Tuesday, June 15, 2010

Ayn Very Randy

Day 127 of the "What are you reading, and why?" project and Fred is reading The Fountainhead by Ayn Rand because his daughter made him. He is reacting as some of the first reviewers did, finding it very long--heh heh, "a whale of a book," to tie in with all those baleens in earlier entries--with not very pleasant characters.

It is, however, a very popular book, especially among young people seeking a heroic philosophy of life and/or older people seeking to justify a life of rational self-interest. I remember when my uncle insisted that I read The Fountainhead and Atlas Shrugged, which I did find intriguing in my 20s, and which I did see entwining with the philosophies of Aristotle and Nietzsche, having just read them in college. However, my uncle was also a follower of L. Ron Hubbard, the science fiction writer who created a religion.

I asked Fred if The Fountainhead was the one with the excellent roll-your-own cigarettes, but it isn't. That's Atlas Shrugged, where the really smart people, the best people, who know how to make good things, retreat to a mountain and make the rest of the country's economy fall apart since they are no longer contributing to it. Oops! I think this plot spoiler is OK, as Rand's Objectivist philosophy is well known, and laid out nicely in Wikipedia. (I love Wikipedia, even though college students are not allowed to use it as source. It's a great place to go and have things all together, listed and summarized, and then you can go to the other sources to track things down and verify them.) Anyway, although smoking is bad for us, and we shouldn't do it, I remember intensely how good those roll-your-owns sounded in...Atlas Shrugged. (Plus, the title itself is a spoiler!) She's smoking one in her portrait above.

I had forgotten, till Wikipedia reminded me, that Rand was a Hollywood screenwriter, and even an actress--an extra, anyway. But she did not like the film adaptations of her novels. Sounds like she was a hard person to please, and had a falling out with her libertarian friend Isabel Paterson, of The God of the Machine. Which reminds me of that book about literary feuds that I saw lying on the floor at Babbitt's. I wonder if these two are in it! (I'll let you know. I am getting paid in books for labor & display of two poetry/art collages I made as samples for an upcoming workshop at the store in July, so maybe I will pay myself with the feud book. I have already paid myself with The Life and Mind of Emily Dickinson, by Genevieve Taggard, which I have already read but didn't previously own a copy of; I read it back in college, as research for The Belle of Amherst. And I would have paid myself with Sylvia Beach's book on her Shakespeare and Co. bookshop, which I held for myself for a couple days, but which I then released and of course somebody bought it.)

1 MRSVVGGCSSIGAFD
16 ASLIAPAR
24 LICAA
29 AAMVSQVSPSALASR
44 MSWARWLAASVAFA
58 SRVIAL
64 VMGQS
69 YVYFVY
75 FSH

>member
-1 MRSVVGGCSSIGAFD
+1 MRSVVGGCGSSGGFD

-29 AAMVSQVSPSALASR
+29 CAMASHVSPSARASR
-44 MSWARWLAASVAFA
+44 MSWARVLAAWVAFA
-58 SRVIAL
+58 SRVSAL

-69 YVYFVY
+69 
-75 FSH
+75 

I would just like to say, parenthetically, but outside the parentheses, that I forgive everybody for their love lives, Rand included. Speaking of feuds, she was not very forgiving, even if she was randy enough to marry a fine-looking actor and later have a romance with Nathaniel Branden, also married, with the OK of the respective spouses (if we are to believe Wikipedia), because later, when Branden fell in love with somebody else, he and his wife (again trusting to Wikipedia) thought it best not to inform Rand, which turned out to be right, as when she found out she blasted him in print for his personal life. Sigh...

In the words of my friend Tom, who was defending a guy a bunch of other people were ridiculing, "He's just a guy trying to get by," which might also be said of Rand, ridiculed as much as she is revered. Alas, my kids know of her in glancing references in The Simpsons and South Park. (Yes, I let my kids watch these things. They are 20 and 15. The 15-year-old doesn't watch South Park.)

And now a whimsical discussion of the pronunciation of her first name. In my 20s, when I was reading her books, I always heard it in my head as AYn, long "a" sound, as in Ayn Misbehavin'. Later, one of my college students insisted it was just a quirky spelling of Ann. And Wikipedia tells me it should be pronounced EYEn, long "I" sound, putting the "I" of her "rational egoism" and the "eye" of her visionary status right there in the sound of her name.

Wikipedia also says this about another of her books: "Her novella Anthem was published in England in 1938 and in America seven years later. It presents a vision of a dystopian future world in which collectivism has triumphed to such an extent that even the word "I" has vanished from the language and from humanity's memory."

And now, late for work, I must vanish.

3 comments:

Kathleen said...

I did indeed bring home Literary Feuds: A Century of Celebrated Quarrels--from Mark Twain to Tom Wolfe, by Anthony Arthur...but Ayn Rand is not in it. I am sure I will find a way to tell you more about it eventually!

It opens with the question "Can good writers be bad people?"

Susan said...

I have never read any of Ayn Rand's books, perhaps because I've always felt as if I wouldn't like them...

I wonder if this has something to do with the good writer/bad person conundrum?

noblesavage said...

They are enormously popular in the Silicon Valley, where ultrasmart people who are good at engineering electronic objects think society can be modeled in similar ways.
She and they are the most unselfconsciously sentimental people one could meet. It shows in her gushing, formulaic writing -- good guys are tall and strong, melting the gals with their steely whatever, bad guys are subhuman bureaucrats.
The interesting thing is that she, Von Mises, Hayek, and the rest of them looked at 30s/40s socialism, and figured it would win, particularly in the West. They were completely wrong. Their fans don't seem to get this part.